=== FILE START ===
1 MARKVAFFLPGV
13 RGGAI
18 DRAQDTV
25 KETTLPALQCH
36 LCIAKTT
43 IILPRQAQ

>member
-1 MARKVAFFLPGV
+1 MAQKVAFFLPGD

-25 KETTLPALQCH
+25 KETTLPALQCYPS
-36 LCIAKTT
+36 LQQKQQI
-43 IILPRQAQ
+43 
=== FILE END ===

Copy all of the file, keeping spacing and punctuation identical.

1 MARKVAFFLPGV
13 RGGAI
18 DRAQDTV
25 KETTLPALQCH
36 LCIAKTT
43 IILPRQAQ

>member
-1 MARKVAFFLPGV
+1 MAQKVAFFLPGD

-25 KETTLPALQCH
+25 KETTLPALQCYPS
-36 LCIAKTT
+36 LQQKQQI
-43 IILPRQAQ
+43 